The build kit is smart, without being flashy. An Ultegra long-cage wraps around the 32t cassette and White Industries VBC cranks make up the right amount of gear inches. King Hubs to HED Belgium + rims, fit with Teravail Cannonball tires keep the bike rolling and a Cambium atop an ENVE post offers some compliance on the saddle. A Thomson stem and 3T bars hold the Ultegra shifters. Yanco outfit this rig with some custom bags, including the DT stash pack and handlebar bag.
Now, Pat’s lived in LA his whole life, but only recently became interested in riding dirt. Perhaps you remember his bright LOW track bike? Yeah, he wanted something a little different than that for his new geared bike. As for his dirt riding, I think he’s got the hang of it.
Thanks for riding, shooting the shit and skidding around loose corners, Pat!
Nick’s Hub and Spoke Cycleworks Track
Photos by Kyle Kelley, words by John Watson
Just as news of the Southern California framebuilder and painter Brian Baylis’ passing made its way to Los Angeles, this bike rolled in through the doors of Golden Saddle Cyclery, immediately grabbing Kyle’s attention. Its owner, Nick Brock races for team Dos Llantas in the San Diego-area. When he wanted a custom frame to fit his obviously very tall stance, he contacted Hub and Spoke Cycleworks in National City who took the important measurements and got to work.
Once the frame was complete, it was painted by Brian Powell, an owner of Hub and Spoke who also paints at Joe Bell’s paint shop. From there, Nick built it up with a Chub hubset on H+Son rims, with a Sugino crankset, FSA cockpit, seatpost and a Fizik Antares saddle.
With NAHBS coming up this week, a bike like this truly embodies what small-time frame and paint shops embody: creativity and customization. You can have all the flash without burning all your cash. Even though we lost Brian Baylis, his legacy lives on with every new builder or painter that pops up in Southern California. If you ever get the chance to see a Baylis in person, take some extra time examining it and you’ll see what I mean.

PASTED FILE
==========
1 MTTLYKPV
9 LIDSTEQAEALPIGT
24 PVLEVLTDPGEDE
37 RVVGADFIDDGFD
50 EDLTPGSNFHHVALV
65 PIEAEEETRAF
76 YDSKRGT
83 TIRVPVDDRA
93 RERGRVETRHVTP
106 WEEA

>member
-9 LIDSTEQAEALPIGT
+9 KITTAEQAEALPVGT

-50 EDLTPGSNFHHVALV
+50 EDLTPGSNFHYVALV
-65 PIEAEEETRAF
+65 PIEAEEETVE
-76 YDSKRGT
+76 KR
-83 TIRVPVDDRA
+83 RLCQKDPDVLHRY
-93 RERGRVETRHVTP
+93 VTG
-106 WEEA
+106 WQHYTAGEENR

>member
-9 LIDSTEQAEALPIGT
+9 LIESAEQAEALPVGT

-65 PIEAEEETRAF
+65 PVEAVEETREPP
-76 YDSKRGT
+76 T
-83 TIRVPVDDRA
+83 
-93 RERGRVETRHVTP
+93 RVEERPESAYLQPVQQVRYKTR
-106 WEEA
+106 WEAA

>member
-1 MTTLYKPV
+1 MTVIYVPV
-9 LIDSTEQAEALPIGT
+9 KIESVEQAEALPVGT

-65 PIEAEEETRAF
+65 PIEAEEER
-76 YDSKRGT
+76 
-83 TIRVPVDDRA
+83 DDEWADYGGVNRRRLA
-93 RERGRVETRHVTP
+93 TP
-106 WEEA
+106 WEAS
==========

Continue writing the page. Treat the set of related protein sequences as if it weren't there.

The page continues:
If you live in the National City area, make sure you swing through Hub and Spoke Cycleworks to check out their shop!
Follow Kyle on Instagram, Nick on Instagram and Hub and Spoke Cycle Works on Instagram.
It’s never too early to think about your next and hopefully lifelong road bike. Speedvagen’s 2016 Road Guidebook is now live on the Vanilla Workshop site. Inside you’ll find various paint options, build kits and other details on how to make a Speedvagen your next, and possibly only road bike.
The 2016 Speedvagen road framesets begin at $3,450 (frame/fork/ISP) for a stock geometry, with full custom beginning at $4,650 (frame/fork/ISP). That’s including one of the many paint options. Custom upgrades are available including carbon seat tubes, full Di2 battery integration, and color integration on components like hubs, stems, headsets, you know, the works.
Also coming in 2016 is the Speedvagen Asia Fit Tour. Check out all the info you need at the Vanilla Workshop.
I’ve got a few bikes in the review queue coming up, but I had to share these two photos… Don’t worry, there’s more to come soon. Now get out and ride your bike this weekend!
Painting for Poppi: A Black Metal AWOL for Ultraromance
Process photos by Dylan Buffington, bike photos by Beth Welliver, words by Erik Nohlin.
Painting a bike is equal parts preparation, painting and cleaning. With a good mise en place, strategy and focus, things will go more smoothly but hardly never 100% according to plan. Especially not if you’re an explorer in paint like me. The outcome of a paint proccess, in my eyes, is much about sticking to your initial vision but be prepared for some professional improvisation. I love to see shows like How it’s Made, Mega Factories or any behind the scenes show and I’d thought should walk you through the steps of my latest paint creation: the over- the-top, worldclass weird, Black Metal informed, Manowar infused Heart of Steel AWOL Comp for our friend @ultraromance (Poppi).
On a crappy phone connection from a desolate south eastern Mojave desert town, the conversation started something like this: (more…)
When it comes to custom steel road bikes, It’s safe to say that Speedvagen produces some exceptional machines. Many of these bikes are “Holy Grails” for their owners, who treat these bikes with the utmost care, while riding them every chance they get. In Los Angeles, those rides can take you from Sea Level to 7,903′ at Dawson Saddle and back in one day. There are few places in the USA where you can do that… And you can finish the evening at a museum or sipping on a cocktail.
Jaybe‘s Speedvagen would inspire anyone to get out on the road and push it as hard and as far as they could. With Campagnolo Record 11-speed, Chris King and ENVE wheels, this machine has more than enough performance to take on any ride in LA…
This particular paint scheme was one of my favorites to come from the Vanilla Workshop last year. There’s just something about the Masashi Ichifuru, or “Ichigo”-designed typography, especially with that color palette.